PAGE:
Have your Rockwool bass traps/Superchunks caused damp probs?

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Have your Rockwool bass traps/Superchunks caused damp probs?

Postby Max Dread » Sat Jun 05, 2010 12:42 am

Hi

I'm in the process of moving house... from quite an old house with single solid walls to a house built in 1993 with brick cavity walls.

In the old house, I had a alcove which I filled with rockwool to make a bass trap. I pulled the trap out today and found that the wall (and the cotton the RW was wrapped in) was quite black with damp. To be fair, even with nothing in that corner of the room the wall will go a little black after time - but nothing like this!

I plan to build superchunk floor to ceiling traps in the new house and am a little worried that the same thing might happen. Has anyone else experienced similar problems? Am I likely to have an issue seeing as the house is newer, seems to have no issue with damp, has better heating, etc.

Would appreciate any advice before I go ahead and start with the build.

Cheers

Max
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Re: Have your Rockwool bass traps/Superchunks caused damp probs?

Postby Eric.Desart » Sat Jun 05, 2010 11:42 am

You are confronted with hygrothermal problems.

An interesting link:
http://www.buildingscience.com/doctypes/digest
A lot of these pages are very well supported by sketches and pictures explaining the principles.
On many pages you find a link "expand article" (right-top side). Notice this and use it to see the complete article.
Via the left menu you can find even more documents. This site swarms with good solid information and downloadable documents.

The basic idea is: Condense forms at the coldest side of insulation. Therefore one must have a damp/vapor barrier at the hottest side of the insulation.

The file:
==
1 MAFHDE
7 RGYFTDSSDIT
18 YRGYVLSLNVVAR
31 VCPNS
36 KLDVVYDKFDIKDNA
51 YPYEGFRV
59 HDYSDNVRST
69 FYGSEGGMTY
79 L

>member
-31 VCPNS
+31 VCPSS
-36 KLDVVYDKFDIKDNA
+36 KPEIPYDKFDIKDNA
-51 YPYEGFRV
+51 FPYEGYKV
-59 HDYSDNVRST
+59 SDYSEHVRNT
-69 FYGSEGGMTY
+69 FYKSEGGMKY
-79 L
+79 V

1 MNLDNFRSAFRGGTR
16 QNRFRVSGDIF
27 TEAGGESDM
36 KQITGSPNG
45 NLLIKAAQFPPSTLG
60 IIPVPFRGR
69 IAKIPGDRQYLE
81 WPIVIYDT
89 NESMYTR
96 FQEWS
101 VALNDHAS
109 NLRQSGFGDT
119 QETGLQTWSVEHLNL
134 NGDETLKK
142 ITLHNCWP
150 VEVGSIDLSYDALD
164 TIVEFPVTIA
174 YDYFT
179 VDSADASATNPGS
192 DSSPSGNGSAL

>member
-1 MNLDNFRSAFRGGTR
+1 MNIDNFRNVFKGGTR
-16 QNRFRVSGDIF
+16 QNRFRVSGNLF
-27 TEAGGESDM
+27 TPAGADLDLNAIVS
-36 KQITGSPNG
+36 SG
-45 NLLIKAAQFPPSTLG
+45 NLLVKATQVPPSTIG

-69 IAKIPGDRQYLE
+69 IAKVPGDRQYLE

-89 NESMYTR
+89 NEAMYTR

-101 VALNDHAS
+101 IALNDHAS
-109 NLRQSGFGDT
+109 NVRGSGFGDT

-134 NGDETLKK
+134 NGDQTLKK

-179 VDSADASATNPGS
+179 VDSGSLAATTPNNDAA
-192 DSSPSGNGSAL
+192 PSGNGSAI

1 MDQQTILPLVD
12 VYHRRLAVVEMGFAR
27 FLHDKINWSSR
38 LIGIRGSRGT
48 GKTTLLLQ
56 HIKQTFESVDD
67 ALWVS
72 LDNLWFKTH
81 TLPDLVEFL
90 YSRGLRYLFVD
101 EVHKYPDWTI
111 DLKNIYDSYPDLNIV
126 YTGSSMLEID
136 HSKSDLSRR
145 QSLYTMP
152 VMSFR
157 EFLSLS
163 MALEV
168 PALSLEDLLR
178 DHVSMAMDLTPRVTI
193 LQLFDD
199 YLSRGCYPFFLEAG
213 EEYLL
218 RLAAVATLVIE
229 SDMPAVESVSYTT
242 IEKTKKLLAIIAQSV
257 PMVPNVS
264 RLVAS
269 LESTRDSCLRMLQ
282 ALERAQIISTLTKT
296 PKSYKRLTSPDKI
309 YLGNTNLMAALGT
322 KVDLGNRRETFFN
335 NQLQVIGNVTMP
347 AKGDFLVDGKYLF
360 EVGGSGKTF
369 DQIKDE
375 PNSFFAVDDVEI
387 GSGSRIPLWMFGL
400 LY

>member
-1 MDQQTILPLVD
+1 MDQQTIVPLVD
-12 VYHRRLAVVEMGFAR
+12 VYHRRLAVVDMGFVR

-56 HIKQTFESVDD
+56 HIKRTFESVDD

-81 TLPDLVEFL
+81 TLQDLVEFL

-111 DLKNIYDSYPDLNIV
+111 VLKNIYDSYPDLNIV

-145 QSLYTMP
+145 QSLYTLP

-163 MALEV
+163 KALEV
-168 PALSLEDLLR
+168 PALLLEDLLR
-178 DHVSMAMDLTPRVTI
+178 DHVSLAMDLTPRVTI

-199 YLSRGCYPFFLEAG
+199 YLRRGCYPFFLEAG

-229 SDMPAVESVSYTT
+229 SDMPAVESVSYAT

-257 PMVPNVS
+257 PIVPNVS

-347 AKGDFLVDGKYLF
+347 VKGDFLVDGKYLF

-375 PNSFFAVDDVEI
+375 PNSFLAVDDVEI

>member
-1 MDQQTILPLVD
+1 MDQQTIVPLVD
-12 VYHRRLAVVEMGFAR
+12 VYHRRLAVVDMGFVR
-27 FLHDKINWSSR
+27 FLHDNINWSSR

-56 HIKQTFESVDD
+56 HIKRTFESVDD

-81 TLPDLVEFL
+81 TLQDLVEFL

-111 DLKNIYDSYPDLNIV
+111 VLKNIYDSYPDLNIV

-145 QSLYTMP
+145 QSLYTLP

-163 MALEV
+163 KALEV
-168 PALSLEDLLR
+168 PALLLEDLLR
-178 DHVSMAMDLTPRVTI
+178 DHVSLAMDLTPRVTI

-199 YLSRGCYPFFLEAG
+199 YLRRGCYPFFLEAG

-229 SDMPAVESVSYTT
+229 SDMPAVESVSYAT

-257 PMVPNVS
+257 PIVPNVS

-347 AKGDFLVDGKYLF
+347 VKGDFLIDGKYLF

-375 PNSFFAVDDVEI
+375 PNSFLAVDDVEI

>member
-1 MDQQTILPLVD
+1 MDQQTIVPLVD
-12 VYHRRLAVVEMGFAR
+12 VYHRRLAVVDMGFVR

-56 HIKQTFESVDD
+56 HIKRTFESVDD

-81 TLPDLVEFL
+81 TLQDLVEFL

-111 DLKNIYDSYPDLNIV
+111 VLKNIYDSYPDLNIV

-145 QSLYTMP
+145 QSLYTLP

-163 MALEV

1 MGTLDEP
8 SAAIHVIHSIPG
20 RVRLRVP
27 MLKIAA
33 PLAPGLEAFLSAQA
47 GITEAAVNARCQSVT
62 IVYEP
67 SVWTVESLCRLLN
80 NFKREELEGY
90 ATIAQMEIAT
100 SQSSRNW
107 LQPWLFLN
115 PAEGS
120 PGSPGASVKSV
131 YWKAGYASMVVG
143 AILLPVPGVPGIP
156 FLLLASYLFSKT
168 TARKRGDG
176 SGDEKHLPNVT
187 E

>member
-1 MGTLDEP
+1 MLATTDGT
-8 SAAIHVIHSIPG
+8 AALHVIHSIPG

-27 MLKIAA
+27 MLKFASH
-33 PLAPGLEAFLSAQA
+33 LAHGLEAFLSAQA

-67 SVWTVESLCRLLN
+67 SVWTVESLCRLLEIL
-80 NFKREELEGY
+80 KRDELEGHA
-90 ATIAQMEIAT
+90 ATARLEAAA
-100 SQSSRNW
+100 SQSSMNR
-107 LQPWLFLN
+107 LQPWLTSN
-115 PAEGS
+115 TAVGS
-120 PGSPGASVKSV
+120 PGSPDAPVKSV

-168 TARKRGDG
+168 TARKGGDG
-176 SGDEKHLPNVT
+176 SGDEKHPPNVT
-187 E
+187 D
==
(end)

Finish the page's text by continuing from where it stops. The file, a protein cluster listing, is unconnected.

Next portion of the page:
Hence in fact acoustic absorption without a damp barrier on top by definition is a risky application, because it is hygrothermally a wrong application.
You have NO problems if the temperature of that wall against which you applied this absorption is about, and on an average, equal to your inside temperature.

If you apply this however against an outside wall (in cold climates of course) you ask for trouble.

The way to solve this is either having some ventilation behind this absorption (which can be a shortcut as well to the inside of the room, or the outside when you intent the absorption to act as thermal insulation as well), or you can cover the inside of the absorption (room side) with a damp screen (whichever) which will slowdown the transport of damp through the absorption. The latter of course will influence the acoustic properties of your absorption (which does not mean it will become necessarily worse, can be positive as well).

The basic idea of thermal insulation is that the vapor resistance on the hot side is larger than the vapor resistance on the cold side. That way vapor has the opportunity to escape rather than condensing into water once the RH (Relative Humidity) equals 100%. Note that vapor is a gas, not water (a liquid), and has a smaller molecular structure. Therefore materials can be watertight, without being vaportight (in a varying degree).

Wrong hygrothermal conditions can cause disasters. For instance: You can put rockwool outside in all weather conditions, rain, whatever, for years. The board will start looking ugly but it still remains rockwool.